Budget Impasse Continues At Capitol

OKLAHOMA CITY (AP) Legislative leaders agreed Tuesday on a new appropriations strategy that still ignores Governor Brad Henry&#39;s demand that he be included in budget negotiations.<br/><br/>Henry expressed

Tuesday, April 10th 2007, 6:25 pm

By: News On 6

OKLAHOMA CITY (AP) Legislative leaders agreed Tuesday on a new appropriations strategy that still ignores Governor Brad Henry's demand that he be included in budget negotiations.

Henry expressed disappointment. He said House and Senate leaders were choosing "a course of confrontation rather than cooperation."

Under the agreement, lawmakers would send Henry single appropriations bills instead of lumping everything into one huge budget plan like the $6.9 billion general funding measure Henry vetoed two weeks ago.

"Instead of sitting down to negotiate with all the players as I have suggested, legislative leaders are apparently attempting another end run that excludes the executive branch," the Democratic governor said.

Plans call for action on five individual appropriations bills in the Senate on Thursday.

Senate Appropriations Co-Chairman Johnnie Crutchfield, D-Ardmore, was informed late Tuesday that the new budget agreement had been reached by House Speaker Lance Cargill, R-Harrah; Senate President Pro Tem Mike Morgan, D-Stillwater, and Senate President Co-Pro Tem Glenn Coffee, R-Oklahoma City.

Crutchfield could not identify which appropriations bills would be brought up for a vote.

After vetoing the general appropriations bill, Henry said it was not a "true bipartisan" measure. He complained it shunned his priorities and was put together without conferring with the governor's office and House Democrats.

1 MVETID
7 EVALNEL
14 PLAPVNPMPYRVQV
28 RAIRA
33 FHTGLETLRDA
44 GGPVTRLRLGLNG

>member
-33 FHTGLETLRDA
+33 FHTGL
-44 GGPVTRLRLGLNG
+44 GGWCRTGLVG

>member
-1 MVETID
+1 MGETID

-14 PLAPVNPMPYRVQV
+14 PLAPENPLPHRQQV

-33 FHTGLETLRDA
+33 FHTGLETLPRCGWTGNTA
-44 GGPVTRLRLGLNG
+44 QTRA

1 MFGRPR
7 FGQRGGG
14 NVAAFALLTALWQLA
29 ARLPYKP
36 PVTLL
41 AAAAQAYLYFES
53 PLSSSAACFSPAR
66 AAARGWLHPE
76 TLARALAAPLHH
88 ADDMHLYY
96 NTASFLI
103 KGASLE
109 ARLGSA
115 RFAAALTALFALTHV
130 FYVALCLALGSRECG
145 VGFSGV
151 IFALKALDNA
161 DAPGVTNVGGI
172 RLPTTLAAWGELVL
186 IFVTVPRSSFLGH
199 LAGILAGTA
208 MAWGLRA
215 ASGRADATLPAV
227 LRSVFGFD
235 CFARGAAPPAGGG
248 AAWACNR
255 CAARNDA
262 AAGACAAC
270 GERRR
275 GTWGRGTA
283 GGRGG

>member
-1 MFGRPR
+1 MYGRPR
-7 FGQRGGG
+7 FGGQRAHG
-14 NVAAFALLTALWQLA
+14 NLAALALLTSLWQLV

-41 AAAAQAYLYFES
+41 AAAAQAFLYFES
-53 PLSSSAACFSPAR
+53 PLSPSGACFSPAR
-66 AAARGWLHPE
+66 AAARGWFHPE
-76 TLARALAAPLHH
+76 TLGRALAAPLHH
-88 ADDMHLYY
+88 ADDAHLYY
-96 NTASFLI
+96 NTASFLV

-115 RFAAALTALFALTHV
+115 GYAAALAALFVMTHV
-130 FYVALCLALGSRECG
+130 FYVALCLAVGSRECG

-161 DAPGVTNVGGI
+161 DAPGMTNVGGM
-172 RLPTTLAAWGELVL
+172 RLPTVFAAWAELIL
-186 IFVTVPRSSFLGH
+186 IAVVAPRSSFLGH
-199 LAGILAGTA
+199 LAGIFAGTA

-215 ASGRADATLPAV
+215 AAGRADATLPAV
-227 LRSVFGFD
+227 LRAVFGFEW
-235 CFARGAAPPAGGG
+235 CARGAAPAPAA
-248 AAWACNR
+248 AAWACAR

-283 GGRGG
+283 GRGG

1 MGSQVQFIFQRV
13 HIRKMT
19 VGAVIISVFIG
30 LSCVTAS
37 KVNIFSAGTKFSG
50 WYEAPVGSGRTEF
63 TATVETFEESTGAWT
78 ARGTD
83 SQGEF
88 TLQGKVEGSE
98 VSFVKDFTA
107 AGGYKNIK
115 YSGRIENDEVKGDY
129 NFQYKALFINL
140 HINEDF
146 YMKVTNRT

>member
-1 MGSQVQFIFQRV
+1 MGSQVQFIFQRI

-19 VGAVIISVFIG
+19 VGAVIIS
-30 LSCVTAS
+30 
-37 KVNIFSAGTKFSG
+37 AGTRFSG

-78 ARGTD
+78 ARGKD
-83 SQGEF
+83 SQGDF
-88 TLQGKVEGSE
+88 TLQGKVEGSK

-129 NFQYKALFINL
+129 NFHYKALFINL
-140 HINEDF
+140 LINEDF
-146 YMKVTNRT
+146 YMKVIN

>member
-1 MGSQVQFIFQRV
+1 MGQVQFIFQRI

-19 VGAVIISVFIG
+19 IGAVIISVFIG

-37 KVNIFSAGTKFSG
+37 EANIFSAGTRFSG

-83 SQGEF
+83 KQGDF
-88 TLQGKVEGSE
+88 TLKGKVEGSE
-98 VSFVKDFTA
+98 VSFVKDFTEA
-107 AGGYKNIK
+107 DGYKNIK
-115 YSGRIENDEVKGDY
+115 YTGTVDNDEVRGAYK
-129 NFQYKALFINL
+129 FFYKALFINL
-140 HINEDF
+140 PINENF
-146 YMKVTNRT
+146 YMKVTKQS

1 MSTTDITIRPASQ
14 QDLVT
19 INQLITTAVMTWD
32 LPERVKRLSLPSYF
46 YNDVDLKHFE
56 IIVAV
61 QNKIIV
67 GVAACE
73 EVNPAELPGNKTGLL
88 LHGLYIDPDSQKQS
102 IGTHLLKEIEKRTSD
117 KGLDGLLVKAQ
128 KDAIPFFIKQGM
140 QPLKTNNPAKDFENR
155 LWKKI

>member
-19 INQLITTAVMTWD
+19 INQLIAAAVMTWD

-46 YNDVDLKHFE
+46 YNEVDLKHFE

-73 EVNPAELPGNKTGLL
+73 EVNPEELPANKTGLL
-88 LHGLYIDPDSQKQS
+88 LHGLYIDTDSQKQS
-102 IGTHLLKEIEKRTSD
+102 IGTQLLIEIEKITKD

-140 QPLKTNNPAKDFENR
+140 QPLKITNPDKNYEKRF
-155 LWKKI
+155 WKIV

Republicans outnumber Democrats in the 101-member House, 57-44. Democrats and Republicans are evenly divided with 24 members each in the 48-member Senate.

Damon Gardenhire, Cargill spokesman, said from speaker's standpoint, the governor has refused to provide the Legislature with new budget numbers.

"So now the leadership in the Legislature is going to move the process forward."

Henry has declined to provide a new budget, saying he outlined his priorities in February. He said negotiations on a budget among all factions of the Legislature were the way to proceed.

On Tuesday, the governor said legislative leaders seemed more interested in "playing a game of power politics than in building a budget that truly reflects the needs of Oklahoma taxpayers.”

"I don't think that kind of behavior is in the best interest of the state and I know that's not what voters had in mind when they elected their leaders last November," he said.

Henry said he had detailed his concerns about the general appropriations bill and again called on legislative leaders to "sit down at the table and build the best budget possible."

In a separate development, Crutchfield said leaders had agreed on more supplemental funding for the Department of Corrections in the range of $20 million to $25 million to operate prisons for the rest of the fiscal year.

Henry vetoed all of the money in the GA bill except $92 million in supplemental funding for schools, prisons and other areas. Prisons got only $9.6 million in the first supplemental package, a fraction of the $47 million sought by corrections officials.

Crutchfield said lawmakers are still operating under figures from the previous budget agreement among leaders, that called for cutting some new taxes and accelerating the income tax cut approved a year ago.

Under that plan, legislators had only about $66 million to spend for the rest of the session and have set aside about a third of that for prisons.

Related Stories:

3/19/2007 Agreement Will Keep Legislature On Track To Adjourn

3/22/2007 House Democrats Close Ranks With Governor In State Budget Spat

3/25/2007 Budget Spat Gives House Democrats Reason To Crow

3/26/2007 Governor Says Budget Process Flawed, Line-Item Vetoes Likely

3/28/2007 Governor Vetoes Bulk Of 2008 Spending Bill

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